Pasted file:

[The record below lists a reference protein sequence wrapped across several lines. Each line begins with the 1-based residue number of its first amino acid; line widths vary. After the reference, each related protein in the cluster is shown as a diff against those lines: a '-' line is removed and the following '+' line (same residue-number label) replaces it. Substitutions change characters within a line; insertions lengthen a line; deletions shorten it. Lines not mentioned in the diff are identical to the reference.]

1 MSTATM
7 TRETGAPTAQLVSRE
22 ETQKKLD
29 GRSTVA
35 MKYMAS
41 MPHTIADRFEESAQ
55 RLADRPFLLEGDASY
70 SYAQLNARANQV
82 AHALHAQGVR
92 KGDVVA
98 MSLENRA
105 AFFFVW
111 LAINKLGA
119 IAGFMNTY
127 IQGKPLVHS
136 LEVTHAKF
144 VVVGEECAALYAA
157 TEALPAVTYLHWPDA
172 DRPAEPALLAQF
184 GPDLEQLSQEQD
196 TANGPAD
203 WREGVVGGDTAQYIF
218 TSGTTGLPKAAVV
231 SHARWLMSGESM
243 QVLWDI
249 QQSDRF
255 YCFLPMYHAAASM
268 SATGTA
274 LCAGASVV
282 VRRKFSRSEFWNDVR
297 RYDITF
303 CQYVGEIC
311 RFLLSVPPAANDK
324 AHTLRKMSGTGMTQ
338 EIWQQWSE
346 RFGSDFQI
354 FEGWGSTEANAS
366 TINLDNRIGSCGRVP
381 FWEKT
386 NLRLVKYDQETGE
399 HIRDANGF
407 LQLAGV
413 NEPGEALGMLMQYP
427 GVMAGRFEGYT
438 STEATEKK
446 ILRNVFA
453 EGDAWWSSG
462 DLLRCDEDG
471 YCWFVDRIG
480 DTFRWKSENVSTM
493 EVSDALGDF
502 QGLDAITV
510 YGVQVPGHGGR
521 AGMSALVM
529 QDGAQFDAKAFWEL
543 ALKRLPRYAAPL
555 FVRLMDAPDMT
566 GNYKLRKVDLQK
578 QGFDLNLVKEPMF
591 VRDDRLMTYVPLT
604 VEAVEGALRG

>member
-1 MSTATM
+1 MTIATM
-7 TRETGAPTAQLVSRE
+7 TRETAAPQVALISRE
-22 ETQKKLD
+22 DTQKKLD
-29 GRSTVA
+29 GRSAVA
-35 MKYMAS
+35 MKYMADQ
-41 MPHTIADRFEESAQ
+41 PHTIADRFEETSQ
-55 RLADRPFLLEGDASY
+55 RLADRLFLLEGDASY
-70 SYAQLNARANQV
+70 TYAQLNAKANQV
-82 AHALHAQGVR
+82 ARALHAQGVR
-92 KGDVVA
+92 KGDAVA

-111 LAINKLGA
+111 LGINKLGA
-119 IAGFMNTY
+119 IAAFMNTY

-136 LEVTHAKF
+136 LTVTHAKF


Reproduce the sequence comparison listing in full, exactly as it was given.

[The record below lists a reference protein sequence wrapped across several lines. Each line begins with the 1-based residue number of its first amino acid; line widths vary. After the reference, each related protein in the cluster is shown as a diff against those lines: a '-' line is removed and the following '+' line (same residue-number label) replaces it. Substitutions change characters within a line; insertions lengthen a line; deletions shorten it. Lines not mentioned in the diff are identical to the reference.]

1 MSTATM
7 TRETGAPTAQLVSRE
22 ETQKKLD
29 GRSTVA
35 MKYMAS
41 MPHTIADRFEESAQ
55 RLADRPFLLEGDASY
70 SYAQLNARANQV
82 AHALHAQGVR
92 KGDVVA
98 MSLENRA
105 AFFFVW
111 LAINKLGA
119 IAGFMNTY
127 IQGKPLVHS
136 LEVTHAKF
144 VVVGEECAALYAA
157 TEALPAVTYLHWPDA
172 DRPAEPALLAQF
184 GPDLEQLSQEQD
196 TANGPAD
203 WREGVVGGDTAQYIF
218 TSGTTGLPKAAVV
231 SHARWLMSGESM
243 QVLWDI
249 QQSDRF
255 YCFLPMYHAAASM
268 SATGTA
274 LCAGASVV
282 VRRKFSRSEFWNDVR
297 RYDITF
303 CQYVGEIC
311 RFLLSVPPAANDK
324 AHTLRKMSGTGMTQ
338 EIWQQWSE
346 RFGSDFQI
354 FEGWGSTEANAS
366 TINLDNRIGSCGRVP
381 FWEKT
386 NLRLVKYDQETGE
399 HIRDANGF
407 LQLAGV
413 NEPGEALGMLMQYP
427 GVMAGRFEGYT
438 STEATEKK
446 ILRNVFA
453 EGDAWWSSG
462 DLLRCDEDG
471 YCWFVDRIG
480 DTFRWKSENVSTM
493 EVSDALGDF
502 QGLDAITV
510 YGVQVPGHGGR
521 AGMSALVM
529 QDGAQFDAKAFWEL
543 ALKRLPRYAAPL
555 FVRLMDAPDMT
566 GNYKLRKVDLQK
578 QGFDLNLVKEPMF
591 VRDDRLMTYVPLT
604 VEAVEGALRG

>member
-1 MSTATM
+1 MTIATM
-7 TRETGAPTAQLVSRE
+7 TRETAAPQVALISRE
-22 ETQKKLD
+22 DTQKKLD
-29 GRSTVA
+29 GRSAVA
-35 MKYMAS
+35 MKYMADQ
-41 MPHTIADRFEESAQ
+41 PHTIADRFEETSQ
-55 RLADRPFLLEGDASY
+55 RLADRLFLLEGDASY
-70 SYAQLNARANQV
+70 TYAQLNAKANQV
-82 AHALHAQGVR
+82 ARALHAQGVR
-92 KGDVVA
+92 KGDAVA

-111 LAINKLGA
+111 LGINKLGA
-119 IAGFMNTY
+119 IAAFMNTY

-136 LEVTHAKF
+136 LTVTHAKF